The financial crisis made Cyprus job creation crucial. The University of Cyprus expansion boosts construction jobs now and, in the future, its facilities will bring valuable research funds.

  Η νέα Πολυτεχνική Σχολή θα προσελκύσει κεφάλαια για έρευνα στην Κύπρο

Constantinos Kythreotis used to supervise road maintenance and small construction projects in Paphos. For a civil engineer, it was not a challenging task, but the financial crisis meant that there simply were no big construction projects for him to work on. Constantinos was glad to have the job, because the crisis left so many professionals unemployed or forced to work overseas.

Then, in 2017, Constantinos joined a massive project that’s already boosting Cyprus—and will have a major impact on its economic future. He oversees the teams of architects, engineers and quantity surveyors building the €55 million Faculty of Engineering at the University of Cyprus. He loves the challenge.

“I feel very proud and excited,” the 40-year-old Nicosia native says. “It’s a unique project in Cyprus—maybe even in Europe. It is the largest building ever constructed in Cyprus for teaching and research.”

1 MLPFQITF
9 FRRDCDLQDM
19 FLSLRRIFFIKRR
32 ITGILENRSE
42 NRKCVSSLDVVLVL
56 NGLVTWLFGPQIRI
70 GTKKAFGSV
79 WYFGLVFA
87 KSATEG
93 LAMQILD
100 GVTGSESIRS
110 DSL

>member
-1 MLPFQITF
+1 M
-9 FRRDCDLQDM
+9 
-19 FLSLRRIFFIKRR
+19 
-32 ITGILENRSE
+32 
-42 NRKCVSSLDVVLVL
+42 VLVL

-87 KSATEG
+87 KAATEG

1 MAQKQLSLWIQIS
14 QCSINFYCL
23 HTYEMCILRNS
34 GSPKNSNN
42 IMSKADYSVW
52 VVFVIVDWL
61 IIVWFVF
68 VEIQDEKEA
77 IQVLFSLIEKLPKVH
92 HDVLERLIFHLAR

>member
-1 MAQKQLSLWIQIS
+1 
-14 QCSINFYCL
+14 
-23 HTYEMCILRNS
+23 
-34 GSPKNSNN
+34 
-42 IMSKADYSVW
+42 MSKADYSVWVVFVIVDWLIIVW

With eight major projects underway, the University of Cyprus is expanding its facilities, in particular its capacity to host lucrative research activities. The European Investment Bank, the EU bank, is financing 75% of the expansion. Since the Cyprus financial crisis six years ago, the European Investment Bank has invested €1.5 billion in the island, more than a third of the total EIB investment in Cyprus since 1981. The loan to the University amounts to €162 million.

“After the crisis, it was especially difficult for the engineering and construction sector,” says Constantinos. “This project at the University created a lot of work for people. For many of them, it helped them stay in their country with their families.”

Facilities boost Cyprus jobs

Construction of the 35 000 square metre Faculty of Engineering is expected to be completed by the end of 2019. “The research projects that will be carried out here will bring wealth to our country,” Constantinos says. “With these excellent facilities, more researchers and engineers will want to come and work here. This will have an impact on the economy as well.”

Constantinos’s job is one of millions created across Europe with the support of the European Investment Bank, the EU bank.  By 2021, investments signed by the EIB Group in 2017 alone are expected to have raised EU GDP by 1.1% and to have created 1.2 million jobs. Even in 2036, there will still be a 0.7% increase in EU GDP as a result of the EIB's 2017 investments, as well as 650,000 extra jobs. Jobs like Constantinos's.